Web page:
The primary skills of jazz are improvisation and ear training. All jazz music is rooted in the blues, so in order to learn jazz, one must first learn to play blues. Rhythm challenges abound in the music, so students must become rhythmically strong in the early stages of learning. I also recommend some classical training for all of my jazz students, as jazz and blues evolved from European as well as African music.

Partly because jazz is much newer than classical music, the pedagogy is much less developed. Although many effective teaching resources have emerged in the last two decades, they generally require students to have intermediate ability. Because of this, I created a ten level curriculum similar in concept to the MTNA classical curriculum (see my “Classical Piano” section for more on the MTNA), in part to enable beginners to play blues from their first lesson. I also have used my recording technology and music software to create playalong tracks, which simulate playing piano with a bass player and drummer.

Many people feel a strong affinity for music but struggle with traditional piano lessons. I believe Multiple Intelligence theory gives insight into the discrepancy. Multiple Intelligence theory breaks down overall intelligence into different aptitudes, such as kinesthetic, auditory, visual, interpersonal, etc. Thus some people can easily identify notes on the piano by ear (auditory), but struggle to read music (visual). In addition, highly creative people are often more drawn to the freedom of jazz improvisation.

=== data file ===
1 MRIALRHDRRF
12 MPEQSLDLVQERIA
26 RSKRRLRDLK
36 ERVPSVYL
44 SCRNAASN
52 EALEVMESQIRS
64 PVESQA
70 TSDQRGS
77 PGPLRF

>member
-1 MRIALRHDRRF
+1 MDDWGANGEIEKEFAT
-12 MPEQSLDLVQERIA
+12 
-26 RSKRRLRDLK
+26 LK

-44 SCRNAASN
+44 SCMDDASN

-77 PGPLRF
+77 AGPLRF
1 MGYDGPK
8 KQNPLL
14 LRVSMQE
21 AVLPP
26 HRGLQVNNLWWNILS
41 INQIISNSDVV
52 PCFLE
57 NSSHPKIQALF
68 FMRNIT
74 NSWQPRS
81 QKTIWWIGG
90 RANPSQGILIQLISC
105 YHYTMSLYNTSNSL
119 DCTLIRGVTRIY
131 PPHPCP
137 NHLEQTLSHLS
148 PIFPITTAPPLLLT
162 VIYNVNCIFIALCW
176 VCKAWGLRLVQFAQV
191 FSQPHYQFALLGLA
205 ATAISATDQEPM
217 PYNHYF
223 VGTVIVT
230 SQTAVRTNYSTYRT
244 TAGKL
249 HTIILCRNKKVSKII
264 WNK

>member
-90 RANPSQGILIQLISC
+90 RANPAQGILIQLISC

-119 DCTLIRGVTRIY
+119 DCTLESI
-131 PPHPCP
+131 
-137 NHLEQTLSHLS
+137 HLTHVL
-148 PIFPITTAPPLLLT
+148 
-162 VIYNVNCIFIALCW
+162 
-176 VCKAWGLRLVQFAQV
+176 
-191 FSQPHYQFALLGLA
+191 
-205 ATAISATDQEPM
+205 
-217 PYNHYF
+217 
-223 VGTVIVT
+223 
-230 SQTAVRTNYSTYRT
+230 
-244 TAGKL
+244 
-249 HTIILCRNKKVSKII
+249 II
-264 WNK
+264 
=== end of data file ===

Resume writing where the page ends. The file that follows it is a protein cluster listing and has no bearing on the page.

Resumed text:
To see more about how I teach jazz beginners, please watch the video below. The clip is from a presentation I gave about teaching blues and jazz improvising. The audience is a group of piano teachers who belong to the Oregon Music Teachers Association.

I don't hang my hat on my drumming, but drums are a useful way of teaching a lot of concepts, and I can create live interaction with my students as in the video below.